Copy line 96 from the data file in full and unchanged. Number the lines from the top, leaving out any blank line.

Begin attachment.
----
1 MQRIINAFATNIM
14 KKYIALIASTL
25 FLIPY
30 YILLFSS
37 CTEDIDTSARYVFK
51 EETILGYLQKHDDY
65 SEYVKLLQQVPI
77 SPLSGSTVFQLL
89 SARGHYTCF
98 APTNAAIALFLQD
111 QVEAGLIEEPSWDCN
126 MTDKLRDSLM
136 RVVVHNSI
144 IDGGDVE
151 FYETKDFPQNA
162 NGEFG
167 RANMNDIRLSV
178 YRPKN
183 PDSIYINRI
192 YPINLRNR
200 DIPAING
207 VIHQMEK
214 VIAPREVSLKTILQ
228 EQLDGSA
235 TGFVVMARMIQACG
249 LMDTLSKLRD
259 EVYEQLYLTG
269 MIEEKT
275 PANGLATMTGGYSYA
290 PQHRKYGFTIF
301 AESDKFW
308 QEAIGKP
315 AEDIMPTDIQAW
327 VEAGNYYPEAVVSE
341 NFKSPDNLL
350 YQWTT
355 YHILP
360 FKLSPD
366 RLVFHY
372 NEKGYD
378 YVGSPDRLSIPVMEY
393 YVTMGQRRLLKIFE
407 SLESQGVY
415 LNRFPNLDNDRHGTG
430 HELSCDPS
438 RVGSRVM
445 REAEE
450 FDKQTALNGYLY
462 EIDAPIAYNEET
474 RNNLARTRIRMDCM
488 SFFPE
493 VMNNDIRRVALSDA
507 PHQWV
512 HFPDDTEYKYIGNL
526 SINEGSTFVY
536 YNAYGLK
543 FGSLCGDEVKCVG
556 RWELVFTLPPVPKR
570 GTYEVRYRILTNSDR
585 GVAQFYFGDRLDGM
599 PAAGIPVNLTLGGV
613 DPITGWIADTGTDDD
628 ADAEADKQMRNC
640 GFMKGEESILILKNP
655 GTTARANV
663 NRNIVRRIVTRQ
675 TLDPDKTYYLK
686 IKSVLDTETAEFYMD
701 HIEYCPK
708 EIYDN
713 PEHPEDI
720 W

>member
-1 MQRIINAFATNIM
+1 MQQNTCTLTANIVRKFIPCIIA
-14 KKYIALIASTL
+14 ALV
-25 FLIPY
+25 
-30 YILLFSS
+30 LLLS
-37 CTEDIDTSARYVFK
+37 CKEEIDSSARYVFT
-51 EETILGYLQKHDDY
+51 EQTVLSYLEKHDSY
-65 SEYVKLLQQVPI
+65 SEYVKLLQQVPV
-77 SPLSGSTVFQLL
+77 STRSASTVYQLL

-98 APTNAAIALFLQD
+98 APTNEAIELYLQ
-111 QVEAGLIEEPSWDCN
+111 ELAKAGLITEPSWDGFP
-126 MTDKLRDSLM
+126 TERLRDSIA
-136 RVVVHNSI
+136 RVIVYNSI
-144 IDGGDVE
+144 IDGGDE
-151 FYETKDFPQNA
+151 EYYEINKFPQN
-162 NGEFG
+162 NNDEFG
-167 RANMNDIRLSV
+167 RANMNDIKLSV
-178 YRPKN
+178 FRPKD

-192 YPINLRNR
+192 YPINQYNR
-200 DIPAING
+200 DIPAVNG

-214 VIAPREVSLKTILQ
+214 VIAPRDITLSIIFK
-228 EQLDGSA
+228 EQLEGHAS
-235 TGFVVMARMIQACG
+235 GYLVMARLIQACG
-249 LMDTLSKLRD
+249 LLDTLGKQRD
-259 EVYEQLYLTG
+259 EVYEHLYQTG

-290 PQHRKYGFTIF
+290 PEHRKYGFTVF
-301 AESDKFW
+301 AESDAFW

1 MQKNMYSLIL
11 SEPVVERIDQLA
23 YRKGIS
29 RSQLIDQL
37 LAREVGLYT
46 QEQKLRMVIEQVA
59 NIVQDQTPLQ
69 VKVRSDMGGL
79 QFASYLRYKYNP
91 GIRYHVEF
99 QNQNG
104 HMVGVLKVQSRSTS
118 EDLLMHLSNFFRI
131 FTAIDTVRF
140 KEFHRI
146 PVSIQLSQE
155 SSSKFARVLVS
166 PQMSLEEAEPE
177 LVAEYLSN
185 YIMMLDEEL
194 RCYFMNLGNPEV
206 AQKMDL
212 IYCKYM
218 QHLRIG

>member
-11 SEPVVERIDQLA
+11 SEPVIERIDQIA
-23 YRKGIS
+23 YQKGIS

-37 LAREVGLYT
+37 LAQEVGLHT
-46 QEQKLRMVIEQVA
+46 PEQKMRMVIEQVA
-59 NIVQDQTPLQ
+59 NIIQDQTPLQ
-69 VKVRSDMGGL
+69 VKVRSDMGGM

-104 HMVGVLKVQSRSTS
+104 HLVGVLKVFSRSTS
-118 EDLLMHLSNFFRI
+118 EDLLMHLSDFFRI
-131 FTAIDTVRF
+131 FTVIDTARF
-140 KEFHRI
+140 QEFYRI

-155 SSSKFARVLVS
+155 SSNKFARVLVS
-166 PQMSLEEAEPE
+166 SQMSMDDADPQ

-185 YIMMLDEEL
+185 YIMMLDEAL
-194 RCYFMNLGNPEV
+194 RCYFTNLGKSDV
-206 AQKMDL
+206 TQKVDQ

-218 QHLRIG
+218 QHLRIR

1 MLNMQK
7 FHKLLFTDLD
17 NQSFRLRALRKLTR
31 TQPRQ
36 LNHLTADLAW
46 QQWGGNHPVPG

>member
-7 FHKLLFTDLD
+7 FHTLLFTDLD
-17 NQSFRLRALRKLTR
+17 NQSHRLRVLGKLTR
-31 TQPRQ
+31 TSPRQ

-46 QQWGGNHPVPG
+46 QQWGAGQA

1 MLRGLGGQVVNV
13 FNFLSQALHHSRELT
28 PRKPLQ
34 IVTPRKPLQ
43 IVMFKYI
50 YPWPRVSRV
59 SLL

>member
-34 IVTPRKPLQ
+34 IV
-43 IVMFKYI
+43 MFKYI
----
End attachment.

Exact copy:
-136 RVVVHNSI